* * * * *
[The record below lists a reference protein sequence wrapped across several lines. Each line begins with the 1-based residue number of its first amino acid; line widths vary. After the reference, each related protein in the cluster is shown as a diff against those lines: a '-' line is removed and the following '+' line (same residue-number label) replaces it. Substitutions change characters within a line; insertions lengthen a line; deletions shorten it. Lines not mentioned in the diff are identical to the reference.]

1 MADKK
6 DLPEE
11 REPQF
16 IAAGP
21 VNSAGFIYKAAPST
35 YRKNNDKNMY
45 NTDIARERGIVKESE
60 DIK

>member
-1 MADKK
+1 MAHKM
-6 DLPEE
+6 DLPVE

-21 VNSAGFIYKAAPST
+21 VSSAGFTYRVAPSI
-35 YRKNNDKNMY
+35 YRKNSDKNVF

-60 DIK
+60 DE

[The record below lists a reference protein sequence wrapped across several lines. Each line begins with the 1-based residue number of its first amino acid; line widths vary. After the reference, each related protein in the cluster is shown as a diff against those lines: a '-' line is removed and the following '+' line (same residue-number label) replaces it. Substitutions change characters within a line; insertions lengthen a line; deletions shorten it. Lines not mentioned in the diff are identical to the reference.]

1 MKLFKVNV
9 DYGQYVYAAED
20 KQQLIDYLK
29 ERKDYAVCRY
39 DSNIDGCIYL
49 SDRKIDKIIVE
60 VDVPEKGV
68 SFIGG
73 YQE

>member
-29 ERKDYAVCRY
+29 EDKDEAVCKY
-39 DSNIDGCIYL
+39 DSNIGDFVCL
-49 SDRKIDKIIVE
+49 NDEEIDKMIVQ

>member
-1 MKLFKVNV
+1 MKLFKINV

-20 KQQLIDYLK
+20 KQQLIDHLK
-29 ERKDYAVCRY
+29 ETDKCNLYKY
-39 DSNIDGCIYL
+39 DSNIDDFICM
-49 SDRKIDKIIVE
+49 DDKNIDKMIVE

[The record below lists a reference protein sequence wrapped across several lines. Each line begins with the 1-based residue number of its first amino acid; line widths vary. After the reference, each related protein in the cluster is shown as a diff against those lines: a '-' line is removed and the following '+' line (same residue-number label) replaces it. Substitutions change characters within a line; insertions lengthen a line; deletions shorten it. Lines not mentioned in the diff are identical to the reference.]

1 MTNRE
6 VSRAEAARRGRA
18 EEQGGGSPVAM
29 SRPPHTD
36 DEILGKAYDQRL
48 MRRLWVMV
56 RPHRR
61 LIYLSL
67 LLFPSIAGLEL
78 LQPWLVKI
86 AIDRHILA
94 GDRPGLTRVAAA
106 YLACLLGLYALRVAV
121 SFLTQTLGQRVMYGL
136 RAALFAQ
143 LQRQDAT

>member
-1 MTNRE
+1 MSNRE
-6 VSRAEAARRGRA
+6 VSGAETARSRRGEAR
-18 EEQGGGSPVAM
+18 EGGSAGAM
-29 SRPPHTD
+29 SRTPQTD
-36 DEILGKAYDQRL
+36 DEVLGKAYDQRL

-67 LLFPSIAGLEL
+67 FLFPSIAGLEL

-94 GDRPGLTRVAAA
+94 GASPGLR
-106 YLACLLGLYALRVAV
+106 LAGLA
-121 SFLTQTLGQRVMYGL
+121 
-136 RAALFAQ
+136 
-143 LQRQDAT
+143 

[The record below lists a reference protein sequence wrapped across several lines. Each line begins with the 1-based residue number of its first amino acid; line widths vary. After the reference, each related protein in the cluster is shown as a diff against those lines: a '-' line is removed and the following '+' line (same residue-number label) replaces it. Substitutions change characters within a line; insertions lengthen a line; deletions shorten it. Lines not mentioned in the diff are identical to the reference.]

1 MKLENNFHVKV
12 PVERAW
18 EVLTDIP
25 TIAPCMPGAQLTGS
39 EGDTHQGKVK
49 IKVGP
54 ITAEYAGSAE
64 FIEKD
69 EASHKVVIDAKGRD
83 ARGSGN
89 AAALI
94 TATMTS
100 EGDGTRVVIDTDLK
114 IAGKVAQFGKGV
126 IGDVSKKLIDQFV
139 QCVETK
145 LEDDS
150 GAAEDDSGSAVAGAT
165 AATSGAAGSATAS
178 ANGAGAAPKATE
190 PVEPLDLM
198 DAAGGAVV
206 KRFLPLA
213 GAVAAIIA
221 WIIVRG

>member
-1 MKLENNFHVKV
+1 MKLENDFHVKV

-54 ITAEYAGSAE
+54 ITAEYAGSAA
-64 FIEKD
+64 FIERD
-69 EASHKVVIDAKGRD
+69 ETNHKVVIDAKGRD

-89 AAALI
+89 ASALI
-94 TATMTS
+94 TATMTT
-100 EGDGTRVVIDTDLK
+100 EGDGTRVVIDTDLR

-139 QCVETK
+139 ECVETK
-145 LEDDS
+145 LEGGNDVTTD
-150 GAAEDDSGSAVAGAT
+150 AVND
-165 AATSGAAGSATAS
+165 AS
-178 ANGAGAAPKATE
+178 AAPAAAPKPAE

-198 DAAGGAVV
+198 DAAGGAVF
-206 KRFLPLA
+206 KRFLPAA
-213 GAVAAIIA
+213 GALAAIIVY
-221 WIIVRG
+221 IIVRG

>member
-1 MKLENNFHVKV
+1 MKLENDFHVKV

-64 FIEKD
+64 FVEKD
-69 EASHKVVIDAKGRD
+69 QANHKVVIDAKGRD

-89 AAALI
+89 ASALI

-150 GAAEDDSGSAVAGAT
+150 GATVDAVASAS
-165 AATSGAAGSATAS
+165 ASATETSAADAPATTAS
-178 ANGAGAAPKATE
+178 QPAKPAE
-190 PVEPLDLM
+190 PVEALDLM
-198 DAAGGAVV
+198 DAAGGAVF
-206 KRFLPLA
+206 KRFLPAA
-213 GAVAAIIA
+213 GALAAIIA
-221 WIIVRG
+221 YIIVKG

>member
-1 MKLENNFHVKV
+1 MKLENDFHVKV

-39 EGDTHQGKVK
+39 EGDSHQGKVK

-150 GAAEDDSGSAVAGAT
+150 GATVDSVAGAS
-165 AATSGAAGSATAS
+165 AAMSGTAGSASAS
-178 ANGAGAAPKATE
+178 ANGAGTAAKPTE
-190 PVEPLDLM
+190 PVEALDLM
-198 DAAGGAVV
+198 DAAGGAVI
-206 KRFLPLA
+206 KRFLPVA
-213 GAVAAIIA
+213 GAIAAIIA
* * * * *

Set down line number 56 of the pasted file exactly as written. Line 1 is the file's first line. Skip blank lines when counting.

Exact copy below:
56 RPHRR